AMMAN — Arabs’ indulgence in politics instead of focusing on science and mathematics is the main reason behind the region’s low productivity, weak competitiveness and poor scientific research, HRH Prince Hassan said Thursday.

Speaking at a ceremony to honour winners of the 2013 El Hassan Bin Talal Award for Scientific Excellence, the prince, who is president of the Higher Council for Science and Technology (HCST), stressed the need for an “Arab mind revival”.

He called for a comprehensive endeavour incorporating political, economic and social elements for better intellectual and scientific development in the Arab region, referring to the “Arab Social Charter” that provides a framework for socio-economic security based on corporate social responsibility and active civil society participation.

The charter, which was formulated by intellectuals and academics from throughout the Arab world, was conceived with a view to promoting the values of liberty, equality, partnership and justice, noted the prince, who is also president of the Arab Thought Forum. He criticised the absence of a comprehensive vision and inclusive framework in Jordan and the Arab world, especially when it comes to proposing solutions to problems.

“How can there be investment without the state outlining its priorities… How can there be a democracy if the concept of compromise is lacking?” the prince asked.

This year’s award was allocated to institutions of vocational and technical education, according to HCST Secretary General Khaled Shraideh, who added that 12 applicants representing six institutions across the Kingdom participated.

Shraideh noted that the winning projects were evaluated according to five criteria: excellence (innovation, genuineness); community service; cooperation in implementing the project; the volume of achievement compared to the institution’s size and capabilities; and the project’s contents in terms of quality, inclusiveness and depth.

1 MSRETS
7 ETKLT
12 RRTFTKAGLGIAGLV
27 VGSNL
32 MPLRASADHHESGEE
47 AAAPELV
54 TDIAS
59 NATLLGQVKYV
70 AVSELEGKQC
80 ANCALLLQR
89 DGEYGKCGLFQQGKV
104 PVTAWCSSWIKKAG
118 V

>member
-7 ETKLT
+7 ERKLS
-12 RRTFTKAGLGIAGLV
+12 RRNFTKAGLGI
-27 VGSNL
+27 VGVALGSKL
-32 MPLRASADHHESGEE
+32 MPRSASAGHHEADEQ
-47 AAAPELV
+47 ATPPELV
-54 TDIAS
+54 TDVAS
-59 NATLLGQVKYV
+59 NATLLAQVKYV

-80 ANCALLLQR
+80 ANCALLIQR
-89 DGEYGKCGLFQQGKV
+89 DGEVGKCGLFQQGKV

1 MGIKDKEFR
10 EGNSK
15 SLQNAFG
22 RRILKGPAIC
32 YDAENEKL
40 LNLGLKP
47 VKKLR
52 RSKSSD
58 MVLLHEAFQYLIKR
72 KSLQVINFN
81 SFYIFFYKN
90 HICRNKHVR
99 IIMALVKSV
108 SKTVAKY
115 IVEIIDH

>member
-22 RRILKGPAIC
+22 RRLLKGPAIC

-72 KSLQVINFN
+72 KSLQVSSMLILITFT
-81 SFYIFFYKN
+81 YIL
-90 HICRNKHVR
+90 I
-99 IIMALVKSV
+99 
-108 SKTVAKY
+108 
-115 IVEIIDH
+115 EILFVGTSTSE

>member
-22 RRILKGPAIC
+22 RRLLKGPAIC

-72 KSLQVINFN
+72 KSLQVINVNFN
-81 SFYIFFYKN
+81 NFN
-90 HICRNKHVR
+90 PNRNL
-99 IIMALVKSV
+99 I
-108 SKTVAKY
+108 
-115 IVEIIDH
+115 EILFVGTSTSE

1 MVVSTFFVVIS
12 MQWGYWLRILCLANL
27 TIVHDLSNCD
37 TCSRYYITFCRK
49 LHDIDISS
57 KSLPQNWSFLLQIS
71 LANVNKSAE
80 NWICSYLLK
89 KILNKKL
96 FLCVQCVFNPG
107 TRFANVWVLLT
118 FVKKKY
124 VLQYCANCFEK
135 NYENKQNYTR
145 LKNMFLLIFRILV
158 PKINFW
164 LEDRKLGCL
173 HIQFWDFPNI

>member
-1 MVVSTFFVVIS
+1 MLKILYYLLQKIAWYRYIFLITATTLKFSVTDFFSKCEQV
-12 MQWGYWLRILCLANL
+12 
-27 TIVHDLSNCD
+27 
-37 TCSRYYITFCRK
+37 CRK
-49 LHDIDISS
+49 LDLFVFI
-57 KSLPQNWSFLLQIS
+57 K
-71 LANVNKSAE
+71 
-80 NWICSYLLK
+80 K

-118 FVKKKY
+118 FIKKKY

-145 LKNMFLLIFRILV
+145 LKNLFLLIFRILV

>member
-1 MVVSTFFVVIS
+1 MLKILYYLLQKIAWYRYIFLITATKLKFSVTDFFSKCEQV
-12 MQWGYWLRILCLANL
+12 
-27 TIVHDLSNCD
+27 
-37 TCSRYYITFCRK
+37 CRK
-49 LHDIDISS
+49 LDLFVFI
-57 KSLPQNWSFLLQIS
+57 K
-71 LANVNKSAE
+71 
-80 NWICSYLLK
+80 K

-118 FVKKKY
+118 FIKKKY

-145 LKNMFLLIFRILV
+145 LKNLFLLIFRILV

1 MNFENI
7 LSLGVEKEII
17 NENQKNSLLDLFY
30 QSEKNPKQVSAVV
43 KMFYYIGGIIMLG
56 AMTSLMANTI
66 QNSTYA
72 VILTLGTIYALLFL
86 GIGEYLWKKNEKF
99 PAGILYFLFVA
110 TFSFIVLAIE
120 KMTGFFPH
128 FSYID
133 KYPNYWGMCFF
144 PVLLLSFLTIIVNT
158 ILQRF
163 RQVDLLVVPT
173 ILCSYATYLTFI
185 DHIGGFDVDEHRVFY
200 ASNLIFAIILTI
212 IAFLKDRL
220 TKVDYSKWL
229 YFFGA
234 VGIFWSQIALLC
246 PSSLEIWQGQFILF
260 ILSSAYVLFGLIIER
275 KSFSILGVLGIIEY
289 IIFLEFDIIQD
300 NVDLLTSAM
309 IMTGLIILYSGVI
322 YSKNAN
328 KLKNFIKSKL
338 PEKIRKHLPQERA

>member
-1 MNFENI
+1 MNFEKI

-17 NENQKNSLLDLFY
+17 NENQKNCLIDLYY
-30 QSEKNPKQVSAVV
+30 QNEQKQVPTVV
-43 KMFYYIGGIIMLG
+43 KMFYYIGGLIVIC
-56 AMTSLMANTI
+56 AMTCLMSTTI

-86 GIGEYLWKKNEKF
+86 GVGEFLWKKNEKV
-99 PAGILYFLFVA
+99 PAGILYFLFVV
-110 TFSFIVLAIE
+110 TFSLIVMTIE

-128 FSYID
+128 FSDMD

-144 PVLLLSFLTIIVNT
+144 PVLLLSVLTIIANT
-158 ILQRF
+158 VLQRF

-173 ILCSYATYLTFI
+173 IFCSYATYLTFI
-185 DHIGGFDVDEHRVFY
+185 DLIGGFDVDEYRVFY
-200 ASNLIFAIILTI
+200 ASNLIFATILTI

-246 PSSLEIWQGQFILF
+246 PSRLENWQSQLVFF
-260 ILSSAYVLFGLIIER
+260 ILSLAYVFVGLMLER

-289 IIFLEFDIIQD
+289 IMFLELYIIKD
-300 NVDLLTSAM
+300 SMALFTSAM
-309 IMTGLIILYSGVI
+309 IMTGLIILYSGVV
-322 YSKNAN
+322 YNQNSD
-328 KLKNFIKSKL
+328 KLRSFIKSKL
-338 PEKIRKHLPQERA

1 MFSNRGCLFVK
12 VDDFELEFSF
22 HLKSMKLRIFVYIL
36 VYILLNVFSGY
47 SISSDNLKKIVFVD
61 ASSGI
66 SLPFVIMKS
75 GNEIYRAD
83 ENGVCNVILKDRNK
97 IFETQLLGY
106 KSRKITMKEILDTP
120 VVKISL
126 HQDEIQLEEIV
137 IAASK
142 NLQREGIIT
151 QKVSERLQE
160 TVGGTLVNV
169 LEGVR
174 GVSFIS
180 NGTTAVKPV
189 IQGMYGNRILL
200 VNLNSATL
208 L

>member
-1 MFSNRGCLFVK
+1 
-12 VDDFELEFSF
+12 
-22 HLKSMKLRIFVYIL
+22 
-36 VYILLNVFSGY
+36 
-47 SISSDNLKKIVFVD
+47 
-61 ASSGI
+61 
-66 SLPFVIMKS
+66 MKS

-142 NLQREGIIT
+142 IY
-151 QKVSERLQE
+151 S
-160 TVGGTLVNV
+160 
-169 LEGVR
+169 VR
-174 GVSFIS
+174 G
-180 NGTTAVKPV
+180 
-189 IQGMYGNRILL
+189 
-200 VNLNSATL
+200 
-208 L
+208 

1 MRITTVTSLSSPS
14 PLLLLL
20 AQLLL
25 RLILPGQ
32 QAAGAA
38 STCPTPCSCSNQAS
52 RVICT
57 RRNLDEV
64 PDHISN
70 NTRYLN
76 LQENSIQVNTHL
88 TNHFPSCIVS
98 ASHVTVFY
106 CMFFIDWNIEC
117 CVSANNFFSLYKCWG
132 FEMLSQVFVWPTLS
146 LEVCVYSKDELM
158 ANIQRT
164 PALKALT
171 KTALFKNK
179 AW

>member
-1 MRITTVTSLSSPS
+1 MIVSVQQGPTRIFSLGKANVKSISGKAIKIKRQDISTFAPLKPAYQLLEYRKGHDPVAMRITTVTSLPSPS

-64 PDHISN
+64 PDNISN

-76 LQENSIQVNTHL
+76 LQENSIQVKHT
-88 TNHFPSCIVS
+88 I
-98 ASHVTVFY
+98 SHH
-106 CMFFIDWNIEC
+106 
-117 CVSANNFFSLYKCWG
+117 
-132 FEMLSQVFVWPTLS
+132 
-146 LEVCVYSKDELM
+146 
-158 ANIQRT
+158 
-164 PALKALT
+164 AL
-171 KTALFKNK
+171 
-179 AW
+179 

The first prize, valued at JD7,000, was granted to the Vocational Training Corporation (VTC) for three of its projects: the master plumber programme, which aims at training and accrediting semi-skilled and skilled technicians to serve the local and regional markets; the hospitality and tourism training programme; and the programme to enhance women’s involvement in the labour market, which primarily aims at empowering female participation in vocational training programmes, especially those linked with job opportunities, according to the HCST.

Al Huson University College won the second prize of JD5,000 for its “Al Huson Career Development Centre (CDC) — an innovative cluster in technical and vocational education”.

Established in 2008, the CDC aims at enhancing and building scientific, professional and personal capacities of students and graduates in the field of technical and vocational education.

The third prize of JD3,000 was awarded to the Wadi Seer Training Centre-UNRWA for its “Elevator Installation and Maintenance Programme”.

The UNRWA project, which in the first year qualified 13 technicians who were all employed by the private sector, seeks to prepare skilled technicians in elevator installation and maintenance for the local and regional markets.

Each of the three institutions displayed their winning projects at the Royal Cultural Centre, where the award ceremony was held.

Their Royal Highnesses Princess Sarvath, president of the award committee, Prince Raad, Chief Chamberlain, and Princess Sumaya, president of El Hassan Science City, attended the ceremony along with several ambassadors, ministers and public figures.

Launched in 1995 to encourage academic, scientific and technological activities, the award is granted annually to winners in one of three categories: institutions of general education, higher education, and vocational and technical education.